Pathology. a sore on the skin or a mucous membrane, accompanied by the disintegration of tissue, the formation of pus, etc.
any chronically corrupting or disrupting condition, element, etc.
Buffered and enteric-coated aspirin do not eliminate the risk of developing an ulcer.
Could a Daily Aspirin Be Deadly? Arthur Agatston, M.D. February 22, 2010
Indeed, Rep. Paul Ryan may talk a good game about the poor, but his policies still give social-justice advocates an ulcer.
How This Pope Is Remaking the GOP Michelle Cottle April 17, 2014
The doctors suspected a heart issue or an ulcer and recommended he follow up with his regular physician.
No Answers in Death of Technician Linked to Andrew Breitbart Christine Pelisek November 29, 2012
ulcer or cancer of the stomach or some other grave disease is usually suspected.
A System of Practical Medicine By American Authors, Vol. II Various
No ulcer can heal, unless the absorption from it is as great as the deposition in it.
Zoonomia, Vol. II Erasmus Darwin
This vein led directly to an ulcer produced by the operation; and, even at its extremity, it contained no appearance of coagulum.
On the origin of inflammation of the veins Henry Lee
Oh, do not talk of her; she is my ulcer, particularly when I am in a bad temper.
The Regent’s Daughter Alexandre Dumas (Pere)
It was even my belief that the ulcer was caused by the medicine.
Forty Years in the Wilderness of Pills and Powders William A. Alcott
The condition of the ulcer when the clay is removed is indescribable.
At the Court of the Amr John Alfred Gray
The ulcers from buboes partake of the same character, the edges being hard and the ulcer disposed to burrow.
North American Medical and Surgical Journal, Vol. 2, No. 3, July, 1826 Various
a disintegration of the surface of the skin or a mucous membrane resulting in an open sore that heals very slowly See also peptic ulcer
a source or element of corruption or evil
c.1400, from Old French ulcere, from Vulgar Latin ulcerem, from Latin ulcus (genitive ulceris) “ulcer,” from PIE *elk-es- “wound” (cf. Greek elkos).
ulcer ul·cer (ŭl’sər)
A lesion of the skin or of a mucous membrane, such as the one lining the stomach or duodenum, that is accompanied by formation of pus and necrosis of surrounding tissue, usually resulting from inflammation or ischemia.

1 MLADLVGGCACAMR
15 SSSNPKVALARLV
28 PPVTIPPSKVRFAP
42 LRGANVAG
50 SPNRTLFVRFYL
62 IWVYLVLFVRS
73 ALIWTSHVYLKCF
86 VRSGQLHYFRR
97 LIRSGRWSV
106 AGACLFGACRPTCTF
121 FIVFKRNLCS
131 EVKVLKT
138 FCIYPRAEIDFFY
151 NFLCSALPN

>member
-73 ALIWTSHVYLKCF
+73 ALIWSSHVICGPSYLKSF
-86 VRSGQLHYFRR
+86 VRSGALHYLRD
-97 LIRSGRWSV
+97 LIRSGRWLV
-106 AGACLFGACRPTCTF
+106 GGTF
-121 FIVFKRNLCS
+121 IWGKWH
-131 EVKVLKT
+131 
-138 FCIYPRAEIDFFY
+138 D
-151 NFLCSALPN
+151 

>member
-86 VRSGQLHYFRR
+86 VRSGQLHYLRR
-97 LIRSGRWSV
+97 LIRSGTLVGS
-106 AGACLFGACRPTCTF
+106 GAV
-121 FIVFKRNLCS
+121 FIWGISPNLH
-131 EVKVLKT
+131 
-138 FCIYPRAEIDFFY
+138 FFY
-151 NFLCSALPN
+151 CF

A break in the skin or a mucous membrane, such as the one lining the stomach or duodenum, accompanied by inflammation, pus, and loss of tissue.
An inflamed open sore on the skin or mucous membrane. An ulcer may form in the inner lining of the stomach or duodenum, interfere with digestion, and cause considerable pain.
Note: It used to be thought that stress was the cause of stomach and duodenal ulcers, but we now know that they are caused by bacteria and can be cured by antibiotics.
the state of being unemployed, especially involuntarily: Automation poses a threat of unemployment for many unskilled workers. the number of persons who are unemployed. Informal. . Contemporary Examples unemployment and foreclosures remain high, yet the world economy is tentatively stable. The 20 Smartest People Of 2010 The Daily Beast December 29, 2010 Housing prices had […]
opposed to trade or unionism.
an institution of learning of the highest level, having a college of liberal arts and a program of graduate studies together with several professional schools, as of theology, law, medicine, and engineering, and authorized to confer both undergraduate and graduate degrees. Continental European universities usually have only graduate or professional schools. Contemporary Examples Clashes broke […]
of, relating to, or designating a city or town. living in a city. characteristic of or accustomed to cities; citified: He is an urban type. Saint, pope a.d. 222–230. (OdoorOtho) c1042–99, French ecclesiastic: pope 1088–99. (Uberto Crivelli) Italian ecclesiastic: pope 1185–87. (Jacques Pantaléon) died 1264, French ecclesiastic: pope 1261–64. (Guillaume de Grimoard) c1310–70, French ecclesiastic: […]